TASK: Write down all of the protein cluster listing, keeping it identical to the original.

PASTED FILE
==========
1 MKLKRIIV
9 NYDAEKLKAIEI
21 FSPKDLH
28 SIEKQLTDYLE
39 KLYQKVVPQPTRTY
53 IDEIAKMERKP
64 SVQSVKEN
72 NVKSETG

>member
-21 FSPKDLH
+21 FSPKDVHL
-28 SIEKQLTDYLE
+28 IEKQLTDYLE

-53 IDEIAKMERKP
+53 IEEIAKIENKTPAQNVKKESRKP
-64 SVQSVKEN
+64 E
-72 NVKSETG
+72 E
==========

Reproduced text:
1 MKLKRIIV
9 NYDAEKLKAIEI
21 FSPKDLH
28 SIEKQLTDYLE
39 KLYQKVVPQPTRTY
53 IDEIAKMERKP
64 SVQSVKEN
72 NVKSETG

>member
-21 FSPKDLH
+21 FSPKDVHL
-28 SIEKQLTDYLE
+28 IEKQLTDYLE

-53 IDEIAKMERKP
+53 IEEIAKIENKTPAQNVKKESRKP
-64 SVQSVKEN
+64 E
-72 NVKSETG
+72 E